“It talks about the gala, and Sue’s Halloween party.  It talks about wiffleball in the spring term, and a few other social activities like that,” said Riester.

“It’s just a little bit more fun, right?” said Marqueling.  “We don’t have to take ourselves as seriously anymore.”

The Admissions Department has also begun utilizing social media as a marketing tool.  Many of the student ambassadors use blogs and Twitter accounts.  The goal is to relate to prospective students on a more personal level, said Marqueling.

“Fun is part of it, but also approachability, and being personal with prospective students.  We don’t want to be an ivory tower.”

How does this new focus affect the school’s attitude toward alcohol use on campus?  After all, no one can deny that a major part of the “fun” that happens on Hanover’s campus is alcohol related and against school policies.  Does this mean the school has changed its presentation of alcohol use?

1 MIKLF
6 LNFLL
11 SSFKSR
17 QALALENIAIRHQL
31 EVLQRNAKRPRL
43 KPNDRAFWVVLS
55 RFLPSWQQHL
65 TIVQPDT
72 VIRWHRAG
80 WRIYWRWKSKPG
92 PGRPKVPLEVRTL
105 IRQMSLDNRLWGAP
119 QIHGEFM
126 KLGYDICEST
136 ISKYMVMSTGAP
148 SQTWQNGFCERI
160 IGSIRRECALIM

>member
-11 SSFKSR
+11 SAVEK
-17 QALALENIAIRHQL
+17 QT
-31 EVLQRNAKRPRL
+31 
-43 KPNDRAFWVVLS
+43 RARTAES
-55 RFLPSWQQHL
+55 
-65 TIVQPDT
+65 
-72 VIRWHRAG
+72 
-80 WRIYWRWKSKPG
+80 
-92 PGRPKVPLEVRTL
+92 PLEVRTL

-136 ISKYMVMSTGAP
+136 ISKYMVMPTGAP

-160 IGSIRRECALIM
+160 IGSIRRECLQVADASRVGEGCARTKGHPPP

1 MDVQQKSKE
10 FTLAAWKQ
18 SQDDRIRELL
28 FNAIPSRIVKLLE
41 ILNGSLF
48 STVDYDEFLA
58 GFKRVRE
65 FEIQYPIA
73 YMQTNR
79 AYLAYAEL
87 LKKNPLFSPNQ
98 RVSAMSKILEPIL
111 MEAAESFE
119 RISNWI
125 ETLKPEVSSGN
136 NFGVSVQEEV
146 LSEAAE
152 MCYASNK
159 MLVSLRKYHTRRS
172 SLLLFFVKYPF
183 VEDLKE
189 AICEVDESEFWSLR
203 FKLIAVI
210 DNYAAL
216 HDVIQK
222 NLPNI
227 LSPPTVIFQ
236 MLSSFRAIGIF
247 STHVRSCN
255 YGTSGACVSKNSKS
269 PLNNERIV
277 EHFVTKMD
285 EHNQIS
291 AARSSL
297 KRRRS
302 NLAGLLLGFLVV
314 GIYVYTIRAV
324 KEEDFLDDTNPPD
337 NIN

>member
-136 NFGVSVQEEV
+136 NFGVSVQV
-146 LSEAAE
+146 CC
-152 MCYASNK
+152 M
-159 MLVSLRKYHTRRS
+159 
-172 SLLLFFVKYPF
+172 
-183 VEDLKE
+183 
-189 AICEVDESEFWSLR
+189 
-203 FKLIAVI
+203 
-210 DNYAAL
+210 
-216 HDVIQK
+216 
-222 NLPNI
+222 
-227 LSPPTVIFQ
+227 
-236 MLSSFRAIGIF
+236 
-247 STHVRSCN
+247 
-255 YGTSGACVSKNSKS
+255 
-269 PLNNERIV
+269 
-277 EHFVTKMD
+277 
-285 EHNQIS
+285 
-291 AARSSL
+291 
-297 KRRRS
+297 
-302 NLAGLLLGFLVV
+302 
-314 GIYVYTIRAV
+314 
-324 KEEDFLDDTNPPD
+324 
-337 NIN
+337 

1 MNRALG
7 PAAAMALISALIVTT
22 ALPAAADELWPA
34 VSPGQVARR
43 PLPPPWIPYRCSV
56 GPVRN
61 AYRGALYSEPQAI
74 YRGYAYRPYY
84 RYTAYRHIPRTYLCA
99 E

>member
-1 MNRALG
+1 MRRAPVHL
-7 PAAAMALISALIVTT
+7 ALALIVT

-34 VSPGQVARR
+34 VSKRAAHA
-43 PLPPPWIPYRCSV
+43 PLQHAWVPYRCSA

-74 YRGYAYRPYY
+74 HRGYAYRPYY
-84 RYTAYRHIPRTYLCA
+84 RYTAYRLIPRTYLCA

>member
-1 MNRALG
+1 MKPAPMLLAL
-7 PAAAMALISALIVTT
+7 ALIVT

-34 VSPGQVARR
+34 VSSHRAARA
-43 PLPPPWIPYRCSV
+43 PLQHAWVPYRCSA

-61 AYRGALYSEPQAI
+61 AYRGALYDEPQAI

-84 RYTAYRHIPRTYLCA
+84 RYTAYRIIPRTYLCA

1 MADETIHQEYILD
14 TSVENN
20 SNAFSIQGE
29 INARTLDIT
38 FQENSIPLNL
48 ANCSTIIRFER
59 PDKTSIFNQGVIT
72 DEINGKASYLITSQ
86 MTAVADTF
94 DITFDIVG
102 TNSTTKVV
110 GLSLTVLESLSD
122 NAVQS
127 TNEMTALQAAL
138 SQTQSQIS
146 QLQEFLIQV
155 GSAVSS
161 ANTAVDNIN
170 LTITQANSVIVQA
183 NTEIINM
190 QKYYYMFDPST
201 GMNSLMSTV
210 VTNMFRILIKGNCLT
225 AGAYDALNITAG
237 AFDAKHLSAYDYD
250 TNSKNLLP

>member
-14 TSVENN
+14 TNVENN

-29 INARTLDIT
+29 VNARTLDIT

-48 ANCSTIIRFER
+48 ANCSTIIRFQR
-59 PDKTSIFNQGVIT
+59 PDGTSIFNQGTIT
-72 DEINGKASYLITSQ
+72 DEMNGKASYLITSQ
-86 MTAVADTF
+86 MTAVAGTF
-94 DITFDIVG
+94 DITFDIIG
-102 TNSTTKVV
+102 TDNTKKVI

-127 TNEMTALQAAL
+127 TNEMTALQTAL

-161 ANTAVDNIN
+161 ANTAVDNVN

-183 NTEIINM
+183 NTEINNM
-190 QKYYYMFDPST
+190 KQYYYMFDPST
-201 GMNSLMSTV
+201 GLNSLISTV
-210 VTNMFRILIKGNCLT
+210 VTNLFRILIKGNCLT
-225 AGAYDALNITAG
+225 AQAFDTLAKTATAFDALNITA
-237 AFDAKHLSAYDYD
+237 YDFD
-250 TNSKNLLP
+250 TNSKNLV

Dean of Admissions Jon Riester said nothing has changed.  “We’ve always encouraged them to relate their experiences honestly,” he said.  “There may be some student tour guides who feel like they can be a little more open about it than they may have previously been, but I think we’ve always encouraged them to speak openly and honestly about that.”

However, Senior Student Ambassador Abby Nash said she thinks the department’s attitude towards discussing alcohol with prospective students and parents has become more relaxed and straightforward.

“Before, I think admissions just kind of pushed it under the rug maybe a little bit more,” she said.  “I think over meetings and over time, they’ve all been like, okay, we need to actually talk about the more fun side of campus, but they always wanted us to be honest.”

“I don’t think the admissions department has ever been blind to the fact that there’s alcohol on campus,” she added.  “I would say the way they’ve changed is they’re actually saying it’s okay to talk about it now, versus where it’s like, try to redirect the conversation possibly to a different subject.”

Hanover is like any other college, she explained, and parents and prospectives seem to understand that.

“Typically my response, when they talk about alcohol, is, ‘You can find it if you want to, and if you don’t, it’s not like you’re going to be bombarded with everyone drinking alcohol everywhere,’” she said.